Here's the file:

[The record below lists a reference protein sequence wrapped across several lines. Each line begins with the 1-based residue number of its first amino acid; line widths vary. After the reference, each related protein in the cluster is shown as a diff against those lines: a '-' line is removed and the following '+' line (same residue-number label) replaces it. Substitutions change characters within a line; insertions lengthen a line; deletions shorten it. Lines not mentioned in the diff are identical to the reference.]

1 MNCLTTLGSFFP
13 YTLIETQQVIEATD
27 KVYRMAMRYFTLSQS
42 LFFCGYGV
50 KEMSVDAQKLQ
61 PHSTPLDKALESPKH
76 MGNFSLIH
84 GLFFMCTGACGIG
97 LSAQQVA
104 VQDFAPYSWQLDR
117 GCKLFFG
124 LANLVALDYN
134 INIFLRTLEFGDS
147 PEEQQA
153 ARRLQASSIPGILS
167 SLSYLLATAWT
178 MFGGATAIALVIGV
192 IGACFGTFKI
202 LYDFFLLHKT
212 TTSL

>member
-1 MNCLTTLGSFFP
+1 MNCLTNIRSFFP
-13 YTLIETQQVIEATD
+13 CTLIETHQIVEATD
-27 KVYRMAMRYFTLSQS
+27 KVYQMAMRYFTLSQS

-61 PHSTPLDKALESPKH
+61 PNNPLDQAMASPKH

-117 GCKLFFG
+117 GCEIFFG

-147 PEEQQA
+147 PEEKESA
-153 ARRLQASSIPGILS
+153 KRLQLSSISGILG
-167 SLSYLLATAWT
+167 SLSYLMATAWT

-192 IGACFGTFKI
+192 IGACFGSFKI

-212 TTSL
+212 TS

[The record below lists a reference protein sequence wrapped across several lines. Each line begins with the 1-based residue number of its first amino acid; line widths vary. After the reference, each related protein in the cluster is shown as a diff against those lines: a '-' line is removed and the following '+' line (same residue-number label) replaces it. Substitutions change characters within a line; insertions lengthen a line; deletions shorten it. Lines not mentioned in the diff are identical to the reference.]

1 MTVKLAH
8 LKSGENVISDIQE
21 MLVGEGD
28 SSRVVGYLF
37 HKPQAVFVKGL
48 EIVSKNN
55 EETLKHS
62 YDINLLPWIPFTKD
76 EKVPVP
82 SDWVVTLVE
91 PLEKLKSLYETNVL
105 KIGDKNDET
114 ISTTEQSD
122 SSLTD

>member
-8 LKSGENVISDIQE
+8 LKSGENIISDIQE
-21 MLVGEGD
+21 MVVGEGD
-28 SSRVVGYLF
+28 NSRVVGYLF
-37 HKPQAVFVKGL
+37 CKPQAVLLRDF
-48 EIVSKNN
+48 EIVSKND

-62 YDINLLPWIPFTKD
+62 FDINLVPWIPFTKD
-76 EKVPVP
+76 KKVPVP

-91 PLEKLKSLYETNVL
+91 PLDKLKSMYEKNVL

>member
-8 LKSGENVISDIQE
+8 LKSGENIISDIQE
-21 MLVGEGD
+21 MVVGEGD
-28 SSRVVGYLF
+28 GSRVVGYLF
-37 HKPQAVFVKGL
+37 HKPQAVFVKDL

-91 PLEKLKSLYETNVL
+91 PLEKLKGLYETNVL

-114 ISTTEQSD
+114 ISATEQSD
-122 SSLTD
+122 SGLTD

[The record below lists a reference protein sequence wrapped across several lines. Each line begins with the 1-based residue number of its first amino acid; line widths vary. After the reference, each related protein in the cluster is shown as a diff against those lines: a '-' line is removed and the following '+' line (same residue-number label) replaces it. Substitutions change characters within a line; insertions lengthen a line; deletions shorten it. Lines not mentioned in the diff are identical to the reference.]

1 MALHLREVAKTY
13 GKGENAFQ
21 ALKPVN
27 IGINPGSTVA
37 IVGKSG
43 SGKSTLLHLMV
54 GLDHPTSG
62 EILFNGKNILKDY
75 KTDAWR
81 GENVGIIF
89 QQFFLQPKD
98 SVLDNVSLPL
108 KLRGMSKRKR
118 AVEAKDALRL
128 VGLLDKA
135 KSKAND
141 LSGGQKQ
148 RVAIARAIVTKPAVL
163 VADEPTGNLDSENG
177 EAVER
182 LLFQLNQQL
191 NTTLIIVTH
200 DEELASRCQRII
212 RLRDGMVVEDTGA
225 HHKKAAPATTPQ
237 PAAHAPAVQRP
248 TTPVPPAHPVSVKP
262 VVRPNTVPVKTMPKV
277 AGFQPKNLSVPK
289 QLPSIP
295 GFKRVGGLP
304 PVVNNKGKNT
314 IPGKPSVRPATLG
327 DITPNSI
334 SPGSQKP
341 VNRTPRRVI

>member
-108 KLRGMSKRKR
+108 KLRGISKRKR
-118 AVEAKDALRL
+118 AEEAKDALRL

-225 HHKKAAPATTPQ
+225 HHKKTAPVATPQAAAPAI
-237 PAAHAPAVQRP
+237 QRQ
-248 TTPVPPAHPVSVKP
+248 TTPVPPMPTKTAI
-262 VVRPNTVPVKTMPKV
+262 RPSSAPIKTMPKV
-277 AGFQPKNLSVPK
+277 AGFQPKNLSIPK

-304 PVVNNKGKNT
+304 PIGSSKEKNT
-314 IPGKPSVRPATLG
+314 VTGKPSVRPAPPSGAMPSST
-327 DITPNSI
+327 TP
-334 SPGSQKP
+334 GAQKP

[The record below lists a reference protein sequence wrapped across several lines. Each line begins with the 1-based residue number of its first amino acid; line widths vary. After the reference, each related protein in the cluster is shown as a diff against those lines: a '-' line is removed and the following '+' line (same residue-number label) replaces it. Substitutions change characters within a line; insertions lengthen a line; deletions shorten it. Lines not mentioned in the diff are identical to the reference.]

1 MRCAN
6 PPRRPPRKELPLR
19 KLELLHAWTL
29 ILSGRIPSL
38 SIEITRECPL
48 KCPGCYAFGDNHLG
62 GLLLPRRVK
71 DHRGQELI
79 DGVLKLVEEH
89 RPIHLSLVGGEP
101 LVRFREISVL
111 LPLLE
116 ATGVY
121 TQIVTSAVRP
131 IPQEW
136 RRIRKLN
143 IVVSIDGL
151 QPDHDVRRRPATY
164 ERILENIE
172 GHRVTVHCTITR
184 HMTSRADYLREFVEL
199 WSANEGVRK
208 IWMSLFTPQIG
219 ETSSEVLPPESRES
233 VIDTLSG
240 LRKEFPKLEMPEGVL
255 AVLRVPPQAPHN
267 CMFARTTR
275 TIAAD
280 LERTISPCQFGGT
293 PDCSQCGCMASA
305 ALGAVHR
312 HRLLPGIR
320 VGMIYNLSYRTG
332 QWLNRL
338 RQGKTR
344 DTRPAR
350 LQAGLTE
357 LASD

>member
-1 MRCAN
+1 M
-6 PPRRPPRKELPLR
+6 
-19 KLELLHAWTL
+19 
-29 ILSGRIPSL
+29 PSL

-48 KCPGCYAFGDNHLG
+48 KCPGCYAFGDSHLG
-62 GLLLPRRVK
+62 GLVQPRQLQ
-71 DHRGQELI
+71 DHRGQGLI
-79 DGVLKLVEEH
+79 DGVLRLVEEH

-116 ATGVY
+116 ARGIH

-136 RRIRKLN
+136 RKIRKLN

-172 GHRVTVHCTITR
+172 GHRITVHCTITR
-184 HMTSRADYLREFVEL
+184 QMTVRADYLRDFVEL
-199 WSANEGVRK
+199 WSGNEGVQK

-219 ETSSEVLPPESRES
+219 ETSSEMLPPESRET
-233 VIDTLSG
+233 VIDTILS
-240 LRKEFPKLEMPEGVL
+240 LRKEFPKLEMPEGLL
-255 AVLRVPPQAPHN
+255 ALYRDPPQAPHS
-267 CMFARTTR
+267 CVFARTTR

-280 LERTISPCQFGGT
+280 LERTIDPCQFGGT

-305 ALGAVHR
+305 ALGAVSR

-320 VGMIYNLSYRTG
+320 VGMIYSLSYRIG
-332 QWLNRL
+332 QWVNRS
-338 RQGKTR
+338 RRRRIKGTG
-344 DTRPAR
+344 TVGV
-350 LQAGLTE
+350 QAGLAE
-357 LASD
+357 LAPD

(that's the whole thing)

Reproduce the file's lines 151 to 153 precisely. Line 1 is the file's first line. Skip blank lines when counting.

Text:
1 MRCAN
6 PPRRPPRKELPLR
19 KLELLHAWTL